Carin Nordström

Ek dr, Företagsekonomi
Univ lektor företagsekonomi, Entreprenörskap
Undervisar i entreprenörskap och organisation.

Entrepreneurs are portrayed as salient drivers of regional development and for a number of years nascent entrepreneurs have been studied in a large number of countries as part of the Global Entrepreneurship Monitor project and the Panel Study of Entrepreneurial Dynamics. Scholars have devoted much effort to investigating factors that determine how individuals engage in entrepreneurial activities, with most of the discussion limited to business start-ups. However, since this type of project does not follow identical nascent entrepreneurs over time, limited knowledge exists about their development and whether they stay in this nascent phase for a long time. In practice, it is common for entrepreneurs to run a business and at the same time work in wage work, so-called hybrid entrepreneurs. In Sweden, almost half of all business owners combine wage work with a business. However, not all hybrid entrepreneurs will eventually decide to leave the wage work and invest fully in the business. Consequently, much research has focused on the first step of entering entrepreneurship full time, but less has focused on the second step, the transition from the hybrid phase to full-time self-employment. The aim of my thesis was to contribute to the theory of entrepreneurship by gaining a deeper understanding of hybrid entrepreneurs and their motives and intentions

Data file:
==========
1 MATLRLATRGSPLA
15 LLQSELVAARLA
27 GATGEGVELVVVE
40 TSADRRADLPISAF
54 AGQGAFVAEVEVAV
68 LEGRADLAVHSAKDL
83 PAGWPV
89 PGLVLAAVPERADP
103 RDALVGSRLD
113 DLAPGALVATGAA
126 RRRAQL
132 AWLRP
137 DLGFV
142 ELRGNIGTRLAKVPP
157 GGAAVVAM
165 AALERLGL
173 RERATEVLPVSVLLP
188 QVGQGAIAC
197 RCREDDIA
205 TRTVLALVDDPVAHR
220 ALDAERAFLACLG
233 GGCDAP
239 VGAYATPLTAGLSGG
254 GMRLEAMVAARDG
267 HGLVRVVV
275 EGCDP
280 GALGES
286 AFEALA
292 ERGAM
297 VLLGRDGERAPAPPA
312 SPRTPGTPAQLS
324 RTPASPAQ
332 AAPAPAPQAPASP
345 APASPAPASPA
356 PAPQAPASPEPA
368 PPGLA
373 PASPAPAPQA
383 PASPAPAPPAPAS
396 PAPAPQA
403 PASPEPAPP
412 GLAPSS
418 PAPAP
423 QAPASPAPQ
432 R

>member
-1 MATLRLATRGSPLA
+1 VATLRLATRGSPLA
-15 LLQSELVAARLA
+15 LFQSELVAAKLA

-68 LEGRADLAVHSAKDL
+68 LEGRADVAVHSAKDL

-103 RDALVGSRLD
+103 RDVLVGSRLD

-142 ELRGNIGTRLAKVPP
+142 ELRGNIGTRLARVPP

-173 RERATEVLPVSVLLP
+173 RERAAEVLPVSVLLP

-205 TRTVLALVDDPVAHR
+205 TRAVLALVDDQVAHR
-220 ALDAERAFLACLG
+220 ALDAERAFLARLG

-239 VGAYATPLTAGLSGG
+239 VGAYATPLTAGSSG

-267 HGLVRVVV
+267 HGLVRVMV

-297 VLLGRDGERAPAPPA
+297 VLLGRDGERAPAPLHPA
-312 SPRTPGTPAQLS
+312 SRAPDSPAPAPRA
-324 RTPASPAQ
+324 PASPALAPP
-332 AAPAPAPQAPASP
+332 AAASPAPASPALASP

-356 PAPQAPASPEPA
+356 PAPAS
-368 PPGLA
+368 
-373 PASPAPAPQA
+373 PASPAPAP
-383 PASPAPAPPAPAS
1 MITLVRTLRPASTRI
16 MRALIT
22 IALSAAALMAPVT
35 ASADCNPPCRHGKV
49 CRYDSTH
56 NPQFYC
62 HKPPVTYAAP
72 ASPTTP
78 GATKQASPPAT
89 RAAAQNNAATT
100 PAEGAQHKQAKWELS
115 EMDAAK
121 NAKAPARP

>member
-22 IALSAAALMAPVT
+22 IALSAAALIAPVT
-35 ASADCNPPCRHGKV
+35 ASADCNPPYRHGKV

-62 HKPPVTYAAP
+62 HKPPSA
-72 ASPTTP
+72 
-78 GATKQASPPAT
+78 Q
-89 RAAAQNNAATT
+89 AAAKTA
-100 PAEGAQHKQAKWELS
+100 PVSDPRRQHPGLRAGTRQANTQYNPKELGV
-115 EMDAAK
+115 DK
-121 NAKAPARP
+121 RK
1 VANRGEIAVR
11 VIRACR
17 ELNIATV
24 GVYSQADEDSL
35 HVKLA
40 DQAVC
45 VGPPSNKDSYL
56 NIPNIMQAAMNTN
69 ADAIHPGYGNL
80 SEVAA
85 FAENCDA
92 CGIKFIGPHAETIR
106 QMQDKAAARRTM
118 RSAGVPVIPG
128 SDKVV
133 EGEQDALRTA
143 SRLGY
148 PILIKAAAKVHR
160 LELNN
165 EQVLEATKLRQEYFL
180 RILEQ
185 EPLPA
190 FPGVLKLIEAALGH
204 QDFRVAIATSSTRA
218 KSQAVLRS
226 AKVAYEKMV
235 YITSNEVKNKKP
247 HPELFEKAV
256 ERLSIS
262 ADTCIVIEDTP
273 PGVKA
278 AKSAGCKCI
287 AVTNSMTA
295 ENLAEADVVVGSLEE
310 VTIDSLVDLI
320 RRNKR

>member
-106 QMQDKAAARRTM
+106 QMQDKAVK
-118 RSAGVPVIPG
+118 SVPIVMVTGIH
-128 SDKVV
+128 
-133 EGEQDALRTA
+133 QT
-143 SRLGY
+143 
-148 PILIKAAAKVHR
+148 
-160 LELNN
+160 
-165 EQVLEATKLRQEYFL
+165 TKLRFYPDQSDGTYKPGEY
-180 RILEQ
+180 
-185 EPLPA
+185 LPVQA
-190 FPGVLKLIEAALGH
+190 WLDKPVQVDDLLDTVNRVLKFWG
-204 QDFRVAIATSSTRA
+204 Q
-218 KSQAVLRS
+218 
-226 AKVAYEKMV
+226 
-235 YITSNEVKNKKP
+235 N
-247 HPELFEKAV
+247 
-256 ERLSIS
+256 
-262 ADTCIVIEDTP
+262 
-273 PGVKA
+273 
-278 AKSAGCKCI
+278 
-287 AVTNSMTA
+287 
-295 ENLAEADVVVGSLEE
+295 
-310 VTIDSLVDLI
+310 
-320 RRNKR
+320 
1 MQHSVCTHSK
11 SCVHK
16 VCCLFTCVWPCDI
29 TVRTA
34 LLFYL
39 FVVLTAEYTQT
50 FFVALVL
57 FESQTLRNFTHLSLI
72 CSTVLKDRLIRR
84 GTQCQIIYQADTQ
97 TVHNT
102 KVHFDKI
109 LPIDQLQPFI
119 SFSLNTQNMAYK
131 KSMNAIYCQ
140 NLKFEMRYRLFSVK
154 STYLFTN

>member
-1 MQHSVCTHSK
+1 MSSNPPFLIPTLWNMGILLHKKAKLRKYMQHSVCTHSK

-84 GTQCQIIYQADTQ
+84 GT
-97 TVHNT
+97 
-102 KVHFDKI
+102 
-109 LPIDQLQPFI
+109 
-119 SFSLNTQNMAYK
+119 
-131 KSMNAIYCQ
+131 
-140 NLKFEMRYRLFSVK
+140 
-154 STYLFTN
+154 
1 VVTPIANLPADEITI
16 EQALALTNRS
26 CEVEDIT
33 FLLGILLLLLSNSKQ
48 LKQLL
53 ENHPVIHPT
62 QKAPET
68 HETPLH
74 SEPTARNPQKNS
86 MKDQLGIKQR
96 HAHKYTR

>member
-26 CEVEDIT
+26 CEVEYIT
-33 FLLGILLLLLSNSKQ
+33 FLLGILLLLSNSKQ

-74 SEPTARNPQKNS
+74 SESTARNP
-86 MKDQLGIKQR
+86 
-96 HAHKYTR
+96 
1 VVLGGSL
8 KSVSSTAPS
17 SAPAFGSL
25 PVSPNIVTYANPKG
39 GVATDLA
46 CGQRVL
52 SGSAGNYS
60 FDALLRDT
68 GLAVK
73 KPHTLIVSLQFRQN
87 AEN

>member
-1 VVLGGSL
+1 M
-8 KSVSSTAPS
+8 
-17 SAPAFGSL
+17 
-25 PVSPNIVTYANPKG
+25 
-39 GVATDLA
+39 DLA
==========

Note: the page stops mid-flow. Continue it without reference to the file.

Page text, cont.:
The results indicate three types of combining entrepreneurs: nascent – with the intention to leave the combining phase for a transition into full-time self-employment, lifestyle – with the intention to stay in the combining phase, and occasional – with the intention to leave the combining phase for full-time wage work and close down the business. Transitioning fully to self-employment increases with the individual’s age. Also, a positive interactive effect exists with involvement in entrepreneurial networks. The results also indicate that the ability to work with something one is passionate about is the top motive for combining wage work with a side-business. Passion is also more likely to be the main motive behind the hybrid form among individuals who are older at business start-up, but passion is less likely to be the main motive behind the hybrid form among individuals who spend more time on the business. The longer the individual has had the side-business, the less likely passion is the main motive behind the hybrid form, and passion is less likely to be the main motive among those who are part of an entrepreneurial team.

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